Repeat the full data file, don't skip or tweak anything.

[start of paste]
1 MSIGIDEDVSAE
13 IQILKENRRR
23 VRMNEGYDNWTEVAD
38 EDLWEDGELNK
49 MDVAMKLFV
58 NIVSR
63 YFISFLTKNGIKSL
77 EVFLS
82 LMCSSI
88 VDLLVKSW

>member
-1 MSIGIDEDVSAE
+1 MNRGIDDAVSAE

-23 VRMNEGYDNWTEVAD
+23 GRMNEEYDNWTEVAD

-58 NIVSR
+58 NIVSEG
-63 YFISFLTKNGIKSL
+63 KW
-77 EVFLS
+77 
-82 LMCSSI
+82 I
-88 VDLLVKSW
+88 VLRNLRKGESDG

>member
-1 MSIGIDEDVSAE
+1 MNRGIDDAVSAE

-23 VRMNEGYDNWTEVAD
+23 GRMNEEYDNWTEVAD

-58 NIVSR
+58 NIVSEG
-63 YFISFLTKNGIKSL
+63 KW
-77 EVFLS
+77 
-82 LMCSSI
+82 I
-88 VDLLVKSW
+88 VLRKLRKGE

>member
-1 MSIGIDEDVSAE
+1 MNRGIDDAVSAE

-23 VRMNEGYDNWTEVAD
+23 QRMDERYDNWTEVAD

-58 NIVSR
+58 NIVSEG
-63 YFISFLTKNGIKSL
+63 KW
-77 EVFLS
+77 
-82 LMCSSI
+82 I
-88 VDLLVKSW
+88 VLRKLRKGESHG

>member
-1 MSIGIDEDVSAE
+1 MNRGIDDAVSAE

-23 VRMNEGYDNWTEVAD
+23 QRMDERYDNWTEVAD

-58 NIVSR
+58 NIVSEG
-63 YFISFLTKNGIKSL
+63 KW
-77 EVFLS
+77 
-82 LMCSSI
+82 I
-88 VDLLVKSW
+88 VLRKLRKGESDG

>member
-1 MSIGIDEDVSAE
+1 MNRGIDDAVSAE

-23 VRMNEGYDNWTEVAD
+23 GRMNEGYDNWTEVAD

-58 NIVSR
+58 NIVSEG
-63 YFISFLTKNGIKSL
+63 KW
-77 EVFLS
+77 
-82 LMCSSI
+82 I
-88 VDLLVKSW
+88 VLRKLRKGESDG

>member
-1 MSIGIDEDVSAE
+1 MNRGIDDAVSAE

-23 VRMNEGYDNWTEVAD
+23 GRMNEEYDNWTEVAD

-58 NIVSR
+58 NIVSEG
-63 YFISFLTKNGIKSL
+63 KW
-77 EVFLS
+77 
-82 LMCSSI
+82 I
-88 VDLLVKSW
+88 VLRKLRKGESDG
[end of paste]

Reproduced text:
1 MSIGIDEDVSAE
13 IQILKENRRR
23 VRMNEGYDNWTEVAD
38 EDLWEDGELNK
49 MDVAMKLFV
58 NIVSR
63 YFISFLTKNGIKSL
77 EVFLS
82 LMCSSI
88 VDLLVKSW

>member
-1 MSIGIDEDVSAE
+1 MNRGIDDAVSAE

-23 VRMNEGYDNWTEVAD
+23 GRMNEEYDNWTEVAD

-58 NIVSR
+58 NIVSEG
-63 YFISFLTKNGIKSL
+63 KW
-77 EVFLS
+77 
-82 LMCSSI
+82 I
-88 VDLLVKSW
+88 VLRNLRKGESDG

>member
-1 MSIGIDEDVSAE
+1 MNRGIDDAVSAE

-23 VRMNEGYDNWTEVAD
+23 GRMNEEYDNWTEVAD

-58 NIVSR
+58 NIVSEG
-63 YFISFLTKNGIKSL
+63 KW
-77 EVFLS
+77 
-82 LMCSSI
+82 I
-88 VDLLVKSW
+88 VLRKLRKGE

>member
-1 MSIGIDEDVSAE
+1 MNRGIDDAVSAE

-23 VRMNEGYDNWTEVAD
+23 QRMDERYDNWTEVAD

-58 NIVSR
+58 NIVSEG
-63 YFISFLTKNGIKSL
+63 KW
-77 EVFLS
+77 
-82 LMCSSI
+82 I
-88 VDLLVKSW
+88 VLRKLRKGESHG

>member
-1 MSIGIDEDVSAE
+1 MNRGIDDAVSAE

-23 VRMNEGYDNWTEVAD
+23 QRMDERYDNWTEVAD

-58 NIVSR
+58 NIVSEG
-63 YFISFLTKNGIKSL
+63 KW
-77 EVFLS
+77 
-82 LMCSSI
+82 I
-88 VDLLVKSW
+88 VLRKLRKGESDG

>member
-1 MSIGIDEDVSAE
+1 MNRGIDDAVSAE

-23 VRMNEGYDNWTEVAD
+23 GRMNEGYDNWTEVAD

-58 NIVSR
+58 NIVSEG
-63 YFISFLTKNGIKSL
+63 KW
-77 EVFLS
+77 
-82 LMCSSI
+82 I
-88 VDLLVKSW
+88 VLRKLRKGESDG

>member
-1 MSIGIDEDVSAE
+1 MNRGIDDAVSAE

-23 VRMNEGYDNWTEVAD
+23 GRMNEEYDNWTEVAD

-58 NIVSR
+58 NIVSEG
-63 YFISFLTKNGIKSL
+63 KW
-77 EVFLS
+77 
-82 LMCSSI
+82 I
-88 VDLLVKSW
+88 VLRKLRKGESDG